Finally there’s the vacuum pump. Of course! Men are trained to fill any vacuum. Wouldn’t our most manly parts rise to the occasion? I click on the Premium Package, enter my credit card number and I’m done. Two hundred bucks is a small price to pay for manhood. ••• On Friday, the doorman hands me a small box when I get home from work. He winks at me, or maybe it’s just New York City soot in his eye. Alone in my apartment, I tear the box open, toss the bubble wrap aside and inspect my purchase. It’s all there. I practice with my new equipment over the weekend. It takes a few minutes to get the hang of the brace. The pump takes even longer, a couple of times through the instructions. I learn a painful lesson about catching parts in the pump. I take a double dose of the pills on Saturday and again on Sunday to stack the odds in my favor. ••• On Monday morning, I’m back in my cubicle. It barely contains me. There’s an e-mail in the in-box titled, “Warning: inappropriate use of the Internet.” Maybe I shouldn’t have ordered everything from work, but it hardly matters at this point. I compose my letter: ‘I resign because I hate you and everything I do here.’ I address it to my boss and hit ‘send.’ The security guard shows up at my desk a few minutes later

Berkeley Fiction Review


and escorts me to the elevator. I take nothing from my desk. The elevator stops at marketing. The doors open, revealing Veronique with a bag over her shoulder. She takes a step toward the elevator, sees the guard and, finally, me. She hesitates. “Hop on,” I say. “I won’t bite.” She steps in and the doors close. She turns toward me. Can she see the enhancement? “Look, I’m sorry I said what I said last week. It was a crappy day.” “That’s OK,” I answer with an understanding smile.


shouldn’t have ambushed you like that.” I nod toward the guard. “I just quit. I’m being escorted out the building.” “Oh?” she asks, eyebrows edging higher. She looks at the door, then turns again to face me. “Today’s better. I need coffee— you free?”

“Like never before.” The guard rolls his eyes. But then again, he’s tiny.



Lizzy Klingen


Berkeley Fiction Review

Pastel Arbors Remy Merritt


n the role of obedient child, Henry’s talent was paramount. By his goodness, he earned his mother the envy of tired parents who dealt daily with the cereal-aisle rebellions of childhood. Teachers gave him assignments and he completed them. When Mother told him to nap, he closed his eyes; even when he couldn’t sleep, he’d imagine the most vivid dreams to recount to her when the requisite hour of sleep had passed. When friends shared their candy, he ate even the orange and yellow Starbursts out of a vague sense of responsibility. The school bus driver, one Ms. Hemond — suspected by the Roland Park Elementary School Parent-Guardian Association to be unmarried due to a general aversion to anything male — yelled at him to sit. It had become somewhat of a morning routine between driver and passenger. Henry had an unfortunate habit of sitting on his knees, which gave him the appearance of a tall but legless torso in his seat. At her bark, he adjusted appropriately. When Max, the eighth-grade bully, demanded Henry hand over his two Nutter Butters each Friday at recess, the little boy did so with a smile. ••• Henry sat at the round kitchen table, legs crossed under him. Grammar homework had been put on hold, his place in the workbook bookmarked by a Number 2 pencil sharpened to precision. He would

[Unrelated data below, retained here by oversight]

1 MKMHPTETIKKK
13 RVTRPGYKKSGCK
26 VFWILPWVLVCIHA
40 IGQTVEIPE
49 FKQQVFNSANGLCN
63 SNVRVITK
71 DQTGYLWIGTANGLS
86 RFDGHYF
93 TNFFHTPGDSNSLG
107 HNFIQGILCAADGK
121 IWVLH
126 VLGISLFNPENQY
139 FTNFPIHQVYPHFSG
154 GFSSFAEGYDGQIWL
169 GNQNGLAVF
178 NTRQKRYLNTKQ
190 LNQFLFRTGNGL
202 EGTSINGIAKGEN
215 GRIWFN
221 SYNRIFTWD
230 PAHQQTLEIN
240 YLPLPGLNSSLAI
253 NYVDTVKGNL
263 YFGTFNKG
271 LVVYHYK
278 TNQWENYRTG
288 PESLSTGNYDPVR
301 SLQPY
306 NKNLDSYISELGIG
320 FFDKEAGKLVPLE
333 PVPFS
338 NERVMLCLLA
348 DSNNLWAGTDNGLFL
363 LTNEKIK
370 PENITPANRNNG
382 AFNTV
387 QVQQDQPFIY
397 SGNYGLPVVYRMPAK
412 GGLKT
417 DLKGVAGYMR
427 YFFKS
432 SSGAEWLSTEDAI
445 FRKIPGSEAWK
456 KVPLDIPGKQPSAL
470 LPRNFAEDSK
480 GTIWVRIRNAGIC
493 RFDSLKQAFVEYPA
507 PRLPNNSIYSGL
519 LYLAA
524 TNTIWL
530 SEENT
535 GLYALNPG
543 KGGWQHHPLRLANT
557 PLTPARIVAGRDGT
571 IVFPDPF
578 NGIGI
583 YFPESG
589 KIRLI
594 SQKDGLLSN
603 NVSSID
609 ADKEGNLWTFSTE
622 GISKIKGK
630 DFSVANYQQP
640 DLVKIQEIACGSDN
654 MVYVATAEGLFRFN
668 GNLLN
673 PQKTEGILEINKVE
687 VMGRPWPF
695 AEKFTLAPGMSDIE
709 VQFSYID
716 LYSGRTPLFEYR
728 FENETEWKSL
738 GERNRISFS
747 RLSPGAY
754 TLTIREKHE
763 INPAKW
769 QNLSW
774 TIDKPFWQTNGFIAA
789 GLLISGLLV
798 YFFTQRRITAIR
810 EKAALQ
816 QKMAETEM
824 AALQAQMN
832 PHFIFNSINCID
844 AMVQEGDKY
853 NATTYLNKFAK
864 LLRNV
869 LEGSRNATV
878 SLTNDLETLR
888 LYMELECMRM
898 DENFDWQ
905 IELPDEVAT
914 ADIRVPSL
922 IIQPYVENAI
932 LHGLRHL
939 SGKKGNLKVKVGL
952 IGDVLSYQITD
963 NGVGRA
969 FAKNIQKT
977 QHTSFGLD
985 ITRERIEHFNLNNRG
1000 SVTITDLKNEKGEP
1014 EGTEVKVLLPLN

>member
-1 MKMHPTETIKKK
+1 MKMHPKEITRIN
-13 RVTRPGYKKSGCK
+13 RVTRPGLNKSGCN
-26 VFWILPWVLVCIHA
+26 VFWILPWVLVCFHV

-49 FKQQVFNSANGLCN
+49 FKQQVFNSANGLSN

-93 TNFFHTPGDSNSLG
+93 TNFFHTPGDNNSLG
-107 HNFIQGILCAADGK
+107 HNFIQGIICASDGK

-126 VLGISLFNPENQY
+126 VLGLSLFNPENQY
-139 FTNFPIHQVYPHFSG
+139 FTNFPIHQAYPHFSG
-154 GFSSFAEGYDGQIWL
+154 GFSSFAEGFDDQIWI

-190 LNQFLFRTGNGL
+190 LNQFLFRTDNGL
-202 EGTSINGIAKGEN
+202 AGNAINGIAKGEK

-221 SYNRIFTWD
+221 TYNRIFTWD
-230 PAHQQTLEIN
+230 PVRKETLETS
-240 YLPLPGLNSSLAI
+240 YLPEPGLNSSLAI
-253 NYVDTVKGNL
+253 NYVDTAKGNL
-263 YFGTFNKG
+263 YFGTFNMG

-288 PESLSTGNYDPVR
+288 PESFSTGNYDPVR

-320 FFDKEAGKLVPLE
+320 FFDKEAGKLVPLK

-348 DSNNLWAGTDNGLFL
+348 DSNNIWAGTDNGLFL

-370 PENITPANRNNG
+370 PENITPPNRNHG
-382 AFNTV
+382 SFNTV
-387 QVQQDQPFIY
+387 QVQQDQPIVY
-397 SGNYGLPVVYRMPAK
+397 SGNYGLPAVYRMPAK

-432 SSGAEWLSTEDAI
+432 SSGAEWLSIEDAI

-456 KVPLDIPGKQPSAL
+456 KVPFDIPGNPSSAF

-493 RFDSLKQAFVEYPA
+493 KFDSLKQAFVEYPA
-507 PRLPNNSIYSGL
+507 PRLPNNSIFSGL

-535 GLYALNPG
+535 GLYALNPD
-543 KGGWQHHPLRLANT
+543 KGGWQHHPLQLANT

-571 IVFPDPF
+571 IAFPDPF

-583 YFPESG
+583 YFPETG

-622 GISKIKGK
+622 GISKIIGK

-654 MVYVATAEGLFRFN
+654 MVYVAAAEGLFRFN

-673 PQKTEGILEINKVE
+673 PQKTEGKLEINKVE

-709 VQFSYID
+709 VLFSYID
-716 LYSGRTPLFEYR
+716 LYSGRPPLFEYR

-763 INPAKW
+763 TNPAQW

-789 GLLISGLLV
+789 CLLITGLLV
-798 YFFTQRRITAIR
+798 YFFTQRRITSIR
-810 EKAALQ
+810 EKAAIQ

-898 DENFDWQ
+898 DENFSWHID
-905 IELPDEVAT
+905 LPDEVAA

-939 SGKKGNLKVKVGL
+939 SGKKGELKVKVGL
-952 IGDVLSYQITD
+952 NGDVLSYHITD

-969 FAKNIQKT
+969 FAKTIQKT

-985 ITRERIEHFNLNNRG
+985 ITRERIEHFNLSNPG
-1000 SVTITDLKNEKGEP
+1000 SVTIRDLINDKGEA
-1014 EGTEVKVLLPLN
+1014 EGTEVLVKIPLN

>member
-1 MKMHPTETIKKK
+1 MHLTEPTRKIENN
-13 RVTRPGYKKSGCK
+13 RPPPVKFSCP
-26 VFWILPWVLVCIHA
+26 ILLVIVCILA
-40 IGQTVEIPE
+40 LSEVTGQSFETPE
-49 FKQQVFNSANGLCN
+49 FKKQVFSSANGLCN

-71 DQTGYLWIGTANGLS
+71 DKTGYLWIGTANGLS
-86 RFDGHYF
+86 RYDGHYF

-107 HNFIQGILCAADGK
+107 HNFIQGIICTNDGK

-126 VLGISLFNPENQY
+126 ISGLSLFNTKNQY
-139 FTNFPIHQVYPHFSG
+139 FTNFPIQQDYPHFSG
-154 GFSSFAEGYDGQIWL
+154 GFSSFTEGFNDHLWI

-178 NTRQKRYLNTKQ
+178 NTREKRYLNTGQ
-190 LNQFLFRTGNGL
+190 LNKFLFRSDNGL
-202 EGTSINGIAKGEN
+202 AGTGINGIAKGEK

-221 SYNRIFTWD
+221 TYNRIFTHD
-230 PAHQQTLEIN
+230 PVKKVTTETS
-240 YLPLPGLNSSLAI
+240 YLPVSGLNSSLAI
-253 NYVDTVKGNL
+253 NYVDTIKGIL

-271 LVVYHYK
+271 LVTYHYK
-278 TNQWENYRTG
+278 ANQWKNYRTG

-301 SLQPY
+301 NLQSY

Remy Merritt

never have dog-eared the page. His attention was now on the scientific calculator that lay in front of him. He remarked how much he disliked math, but he liked the calculator his father had lent to him for the basic additions and subtractions of second-grade arithmetic. It had large gray buttons and a wide screen that could have held entire sentences, had Henry the desire to pass notes in class. Along the sidewalk outside, a woman in a thin pink sweater was being walked by a massive German Shepherd. Henry watched her pass, distracted. She resembled his homeroom teacher. Henry was led by the two women’s likeness to congratulate himself a second time for his “outstanding” work, according to Mrs. Vierra, on a Cherokee research project for social studies. The chubby grin of a cherub stretched across his St. Ivesscrubbed face. The calculator a distant memory, his wandering eyes led him to track the vines of jasmine that wound their way across the house, a creamy blend of white and pastel pink like Ella in her birthday dress. She had turned thirteen that day, and as an official teenager she had been in the backyard since walking Henry home from school three hours ago, homework and chores be damned. Remembering homework, Henry looked back down at the calculator, then to his grammar workbook. His adverb exercises were nearing completion, and he flipped open the book to fill “quickly” in the blank following: “The rabbit ran.” He had begun to consider whether rabbits could run when Ella burst through the screen door and grabbed a pan. Henry, startled, jerked up his head to watch her. Her movements were poorly timed, and lids clattered to the floor from their iron hooks above the island counter. Ella yelled out an expletive, jumping backward to protect the bare toes that were stained green from the lawn. She noticed Henry seated in the same spot she left him three hours ago. “What’s with the grin? Did you fart or something?”